Annual count reveals increase in number of eagles, swans in North Okanagan

More than 200 eagles were observed during the North Okanagan’s annual swan and eagle count earlier this month. Submitted

Eagles are on the rise in the North Okanagan, according to a recent count of the majestic bird.

Results from the North Okanagan’s annual count for swans and eagles were released this week, and organizers say there was a big uptick in eagle sightings at 210.

“Substantially more eagles were tallied in the North Okanagan this year than typical of years past,” the press release said. “It may have been the single largest tally of eagles that we’ve ever had, certainly in the past decade anyway.”

Organizers said swans were more dispersed this year than normal due to open, or not-yet-frozen-over, water. Submitted

Of the eagles counted, 208 were bald eagles while two were golden eagles. Further, the majority of those bald eagles, 173, were spotted between Vernon and Sicamous. The two golden eagles were counted between Coldstream and Lumby.

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“Thirty per cent of these were immature birds and a majority of all eagles observed were concentrated adjacent to several chicken farm operations in Armstrong and Grindrod,” said the release. “Evidently, these farms have grown in size during the past few years and it appeared the timing of cleaning out offal from the barns coincided well with the count day.”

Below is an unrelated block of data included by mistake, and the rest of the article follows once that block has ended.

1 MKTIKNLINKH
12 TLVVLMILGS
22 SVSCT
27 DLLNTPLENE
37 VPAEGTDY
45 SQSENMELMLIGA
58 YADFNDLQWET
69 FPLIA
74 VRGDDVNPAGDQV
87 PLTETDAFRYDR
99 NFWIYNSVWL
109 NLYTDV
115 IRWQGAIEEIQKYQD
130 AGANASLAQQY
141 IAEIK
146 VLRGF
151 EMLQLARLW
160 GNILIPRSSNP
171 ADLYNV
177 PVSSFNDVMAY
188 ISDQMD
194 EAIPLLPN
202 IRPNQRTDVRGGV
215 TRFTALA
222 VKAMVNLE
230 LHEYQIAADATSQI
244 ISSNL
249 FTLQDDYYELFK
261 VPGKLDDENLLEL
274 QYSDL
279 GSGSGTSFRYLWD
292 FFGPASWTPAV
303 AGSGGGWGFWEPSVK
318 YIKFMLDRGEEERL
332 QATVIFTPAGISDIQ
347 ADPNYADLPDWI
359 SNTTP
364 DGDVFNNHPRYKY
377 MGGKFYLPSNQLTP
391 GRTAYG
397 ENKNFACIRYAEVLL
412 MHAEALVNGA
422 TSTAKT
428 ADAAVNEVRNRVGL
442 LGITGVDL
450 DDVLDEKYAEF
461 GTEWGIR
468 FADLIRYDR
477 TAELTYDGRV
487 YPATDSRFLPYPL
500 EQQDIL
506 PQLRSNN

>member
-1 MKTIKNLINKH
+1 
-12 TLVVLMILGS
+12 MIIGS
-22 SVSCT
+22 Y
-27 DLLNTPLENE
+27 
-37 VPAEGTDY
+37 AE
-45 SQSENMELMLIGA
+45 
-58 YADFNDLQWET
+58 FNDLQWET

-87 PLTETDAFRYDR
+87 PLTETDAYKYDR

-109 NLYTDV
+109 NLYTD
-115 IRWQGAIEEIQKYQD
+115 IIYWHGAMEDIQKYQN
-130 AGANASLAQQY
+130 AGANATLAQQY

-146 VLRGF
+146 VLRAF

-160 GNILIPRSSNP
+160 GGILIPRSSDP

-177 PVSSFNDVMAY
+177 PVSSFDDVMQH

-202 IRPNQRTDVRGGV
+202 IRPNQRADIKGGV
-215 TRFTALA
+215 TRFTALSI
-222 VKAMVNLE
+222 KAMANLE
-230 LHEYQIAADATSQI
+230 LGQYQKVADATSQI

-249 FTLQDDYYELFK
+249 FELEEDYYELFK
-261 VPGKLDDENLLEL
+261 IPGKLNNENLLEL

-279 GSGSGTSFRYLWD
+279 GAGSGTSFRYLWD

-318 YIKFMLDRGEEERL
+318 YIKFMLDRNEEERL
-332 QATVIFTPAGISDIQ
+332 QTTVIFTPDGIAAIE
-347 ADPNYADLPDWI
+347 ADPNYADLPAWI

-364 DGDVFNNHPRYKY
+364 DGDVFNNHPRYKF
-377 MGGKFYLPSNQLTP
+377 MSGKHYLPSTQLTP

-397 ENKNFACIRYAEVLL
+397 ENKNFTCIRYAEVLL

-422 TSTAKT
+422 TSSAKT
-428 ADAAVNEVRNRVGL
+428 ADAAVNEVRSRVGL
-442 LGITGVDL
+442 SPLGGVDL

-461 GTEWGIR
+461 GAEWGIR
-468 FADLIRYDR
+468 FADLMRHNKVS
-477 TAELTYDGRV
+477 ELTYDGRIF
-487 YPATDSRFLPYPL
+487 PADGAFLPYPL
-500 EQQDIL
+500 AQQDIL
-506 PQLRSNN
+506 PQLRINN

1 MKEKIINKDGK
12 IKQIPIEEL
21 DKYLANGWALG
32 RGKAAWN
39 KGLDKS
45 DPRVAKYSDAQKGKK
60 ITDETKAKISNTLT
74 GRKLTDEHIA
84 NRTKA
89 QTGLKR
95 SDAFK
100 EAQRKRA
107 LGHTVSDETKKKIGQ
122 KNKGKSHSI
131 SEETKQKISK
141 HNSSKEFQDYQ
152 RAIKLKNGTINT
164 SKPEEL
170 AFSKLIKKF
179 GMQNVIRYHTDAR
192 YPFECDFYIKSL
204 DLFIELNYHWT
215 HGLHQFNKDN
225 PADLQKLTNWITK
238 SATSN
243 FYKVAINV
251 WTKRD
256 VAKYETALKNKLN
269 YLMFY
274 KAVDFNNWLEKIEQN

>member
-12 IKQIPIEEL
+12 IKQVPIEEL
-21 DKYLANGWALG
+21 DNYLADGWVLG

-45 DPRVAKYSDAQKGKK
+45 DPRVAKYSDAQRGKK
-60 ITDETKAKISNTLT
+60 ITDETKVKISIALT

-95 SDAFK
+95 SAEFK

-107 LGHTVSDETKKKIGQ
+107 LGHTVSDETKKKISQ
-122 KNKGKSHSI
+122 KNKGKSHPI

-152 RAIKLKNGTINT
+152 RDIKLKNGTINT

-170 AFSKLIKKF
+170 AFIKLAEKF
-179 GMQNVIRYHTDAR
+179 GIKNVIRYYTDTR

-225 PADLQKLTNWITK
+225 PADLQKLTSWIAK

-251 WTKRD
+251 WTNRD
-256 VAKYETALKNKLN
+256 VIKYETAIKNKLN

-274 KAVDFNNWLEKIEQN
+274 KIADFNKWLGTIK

Regarding swans, 117 trumpeter swans were counted, with 86 tallied between Vernon and Sicamous.

Of the 210 eagles counted in the North Okanagan, 208 were bald eagles while two were golden eagles. Submitted

Organizers said due to open, not-yet-frozen-over water throughout the region, the swans were more dispersed than normal.

“Even the north end of Otter Lake had open water and swans dabbling this year,” said the release. “We counted a total of 117 trumpeter swans, which is up a little from the past year, but still represented by a relatively low proportion of juveniles, with 13 per cent of those observed [as] cygnets.”
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The majority of trumpeter swans counted in the North Okanagan were observed between Vernon and Sicamous. Submitted

The count took place on Sunday, January 13th, a calm and mostly overcast day. It was the 39th annual count for swans and the 25th annual count for eagles.

Twenty-two observers took part, covering four areas around Vernon and the North Okanagan. The area breakdowns were Vernon to Sicamous; Coldstream to Lumby to Mabel Lake; Enderby to Kingfisher to Mabel Lake and the greater Vernon area.

Other birds of note that observers spotted included: rough-legged hawk, kestrel, golden eye, great blue heron, ring-necked duck, pileated woodpecker, hairy woodpecker, horned grebe, black-capped chickadee, and northern flicker.

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